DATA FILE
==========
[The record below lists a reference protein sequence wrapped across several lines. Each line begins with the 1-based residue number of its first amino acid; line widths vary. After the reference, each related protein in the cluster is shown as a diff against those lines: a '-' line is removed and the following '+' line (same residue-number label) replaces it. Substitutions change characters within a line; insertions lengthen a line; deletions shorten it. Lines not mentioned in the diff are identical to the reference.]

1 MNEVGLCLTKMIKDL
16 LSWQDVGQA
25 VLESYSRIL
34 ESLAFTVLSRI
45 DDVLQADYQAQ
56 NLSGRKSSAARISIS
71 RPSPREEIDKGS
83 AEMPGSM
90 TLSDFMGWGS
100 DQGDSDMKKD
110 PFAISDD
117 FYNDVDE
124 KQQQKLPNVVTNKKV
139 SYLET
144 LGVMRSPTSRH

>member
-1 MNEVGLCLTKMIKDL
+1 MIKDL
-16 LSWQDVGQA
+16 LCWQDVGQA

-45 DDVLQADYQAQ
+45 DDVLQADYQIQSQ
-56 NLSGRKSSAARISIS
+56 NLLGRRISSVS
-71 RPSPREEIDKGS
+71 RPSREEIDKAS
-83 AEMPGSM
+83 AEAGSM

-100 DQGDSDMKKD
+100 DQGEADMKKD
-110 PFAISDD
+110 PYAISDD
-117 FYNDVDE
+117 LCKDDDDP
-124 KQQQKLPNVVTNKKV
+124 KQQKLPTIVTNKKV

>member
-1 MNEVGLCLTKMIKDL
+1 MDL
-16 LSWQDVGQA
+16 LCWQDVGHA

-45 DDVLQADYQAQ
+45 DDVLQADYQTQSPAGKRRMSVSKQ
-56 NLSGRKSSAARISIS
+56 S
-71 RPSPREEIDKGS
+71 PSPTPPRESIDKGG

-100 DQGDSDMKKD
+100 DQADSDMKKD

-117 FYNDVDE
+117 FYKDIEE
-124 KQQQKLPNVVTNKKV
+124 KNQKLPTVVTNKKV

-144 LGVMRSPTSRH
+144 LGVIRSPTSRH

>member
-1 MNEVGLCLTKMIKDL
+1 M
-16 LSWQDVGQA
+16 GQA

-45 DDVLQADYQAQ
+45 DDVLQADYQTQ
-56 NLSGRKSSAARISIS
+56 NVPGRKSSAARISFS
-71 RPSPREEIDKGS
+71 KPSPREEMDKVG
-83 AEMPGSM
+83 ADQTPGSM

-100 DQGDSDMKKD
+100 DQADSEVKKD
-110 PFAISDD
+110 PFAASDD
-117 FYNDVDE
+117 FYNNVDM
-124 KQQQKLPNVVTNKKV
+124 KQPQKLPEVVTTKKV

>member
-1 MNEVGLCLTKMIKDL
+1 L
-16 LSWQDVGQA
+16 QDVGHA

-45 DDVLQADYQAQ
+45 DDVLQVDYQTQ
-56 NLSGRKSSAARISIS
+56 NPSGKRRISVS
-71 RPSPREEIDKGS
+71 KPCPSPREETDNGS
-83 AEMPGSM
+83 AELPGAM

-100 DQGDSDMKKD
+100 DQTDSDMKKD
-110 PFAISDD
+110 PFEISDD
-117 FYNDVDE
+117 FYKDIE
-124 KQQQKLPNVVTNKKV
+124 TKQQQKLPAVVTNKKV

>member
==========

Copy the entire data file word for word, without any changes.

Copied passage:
[The record below lists a reference protein sequence wrapped across several lines. Each line begins with the 1-based residue number of its first amino acid; line widths vary. After the reference, each related protein in the cluster is shown as a diff against those lines: a '-' line is removed and the following '+' line (same residue-number label) replaces it. Substitutions change characters within a line; insertions lengthen a line; deletions shorten it. Lines not mentioned in the diff are identical to the reference.]

1 MNEVGLCLTKMIKDL
16 LSWQDVGQA
25 VLESYSRIL
34 ESLAFTVLSRI
45 DDVLQADYQAQ
56 NLSGRKSSAARISIS
71 RPSPREEIDKGS
83 AEMPGSM
90 TLSDFMGWGS
100 DQGDSDMKKD
110 PFAISDD
117 FYNDVDE
124 KQQQKLPNVVTNKKV
139 SYLET
144 LGVMRSPTSRH

>member
-1 MNEVGLCLTKMIKDL
+1 MIKDL
-16 LSWQDVGQA
+16 LCWQDVGQA

-45 DDVLQADYQAQ
+45 DDVLQADYQIQSQ
-56 NLSGRKSSAARISIS
+56 NLLGRRISSVS
-71 RPSPREEIDKGS
+71 RPSREEIDKAS
-83 AEMPGSM
+83 AEAGSM

-100 DQGDSDMKKD
+100 DQGEADMKKD
-110 PFAISDD
+110 PYAISDD
-117 FYNDVDE
+117 LCKDDDDP
-124 KQQQKLPNVVTNKKV
+124 KQQKLPTIVTNKKV

>member
-1 MNEVGLCLTKMIKDL
+1 MDL
-16 LSWQDVGQA
+16 LCWQDVGHA

-45 DDVLQADYQAQ
+45 DDVLQADYQTQSPAGKRRMSVSKQ
-56 NLSGRKSSAARISIS
+56 S
-71 RPSPREEIDKGS
+71 PSPTPPRESIDKGG

-100 DQGDSDMKKD
+100 DQADSDMKKD

-117 FYNDVDE
+117 FYKDIEE
-124 KQQQKLPNVVTNKKV
+124 KNQKLPTVVTNKKV

-144 LGVMRSPTSRH
+144 LGVIRSPTSRH

>member
-1 MNEVGLCLTKMIKDL
+1 M
-16 LSWQDVGQA
+16 GQA

-45 DDVLQADYQAQ
+45 DDVLQADYQTQ
-56 NLSGRKSSAARISIS
+56 NVPGRKSSAARISFS
-71 RPSPREEIDKGS
+71 KPSPREEMDKVG
-83 AEMPGSM
+83 ADQTPGSM

-100 DQGDSDMKKD
+100 DQADSEVKKD
-110 PFAISDD
+110 PFAASDD
-117 FYNDVDE
+117 FYNNVDM
-124 KQQQKLPNVVTNKKV
+124 KQPQKLPEVVTTKKV

>member
-1 MNEVGLCLTKMIKDL
+1 L
-16 LSWQDVGQA
+16 QDVGHA

-45 DDVLQADYQAQ
+45 DDVLQVDYQTQ
-56 NLSGRKSSAARISIS
+56 NPSGKRRISVS
-71 RPSPREEIDKGS
+71 KPCPSPREETDNGS
-83 AEMPGSM
+83 AELPGAM

-100 DQGDSDMKKD
+100 DQTDSDMKKD
-110 PFAISDD
+110 PFEISDD
-117 FYNDVDE
+117 FYKDIE
-124 KQQQKLPNVVTNKKV
+124 TKQQQKLPAVVTNKKV

>member